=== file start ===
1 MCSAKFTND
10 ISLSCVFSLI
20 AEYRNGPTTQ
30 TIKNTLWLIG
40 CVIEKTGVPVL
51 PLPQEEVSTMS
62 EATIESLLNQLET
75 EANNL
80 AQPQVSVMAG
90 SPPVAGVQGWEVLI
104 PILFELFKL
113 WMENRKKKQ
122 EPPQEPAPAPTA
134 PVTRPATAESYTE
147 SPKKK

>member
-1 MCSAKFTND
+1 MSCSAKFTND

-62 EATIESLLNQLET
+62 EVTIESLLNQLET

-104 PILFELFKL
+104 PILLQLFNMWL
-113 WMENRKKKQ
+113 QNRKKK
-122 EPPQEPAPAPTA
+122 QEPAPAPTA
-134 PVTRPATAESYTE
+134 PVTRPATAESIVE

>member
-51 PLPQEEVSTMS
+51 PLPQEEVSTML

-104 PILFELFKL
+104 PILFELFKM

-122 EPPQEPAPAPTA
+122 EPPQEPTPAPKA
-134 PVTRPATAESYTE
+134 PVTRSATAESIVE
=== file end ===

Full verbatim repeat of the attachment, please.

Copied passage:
1 MCSAKFTND
10 ISLSCVFSLI
20 AEYRNGPTTQ
30 TIKNTLWLIG
40 CVIEKTGVPVL
51 PLPQEEVSTMS
62 EATIESLLNQLET
75 EANNL
80 AQPQVSVMAG
90 SPPVAGVQGWEVLI
104 PILFELFKL
113 WMENRKKKQ
122 EPPQEPAPAPTA
134 PVTRPATAESYTE
147 SPKKK

>member
-1 MCSAKFTND
+1 MSCSAKFTND

-62 EATIESLLNQLET
+62 EVTIESLLNQLET

-104 PILFELFKL
+104 PILLQLFNMWL
-113 WMENRKKKQ
+113 QNRKKK
-122 EPPQEPAPAPTA
+122 QEPAPAPTA
-134 PVTRPATAESYTE
+134 PVTRPATAESIVE

>member
-51 PLPQEEVSTMS
+51 PLPQEEVSTML

-104 PILFELFKL
+104 PILFELFKM

-122 EPPQEPAPAPTA
+122 EPPQEPTPAPKA
-134 PVTRPATAESYTE
+134 PVTRSATAESIVE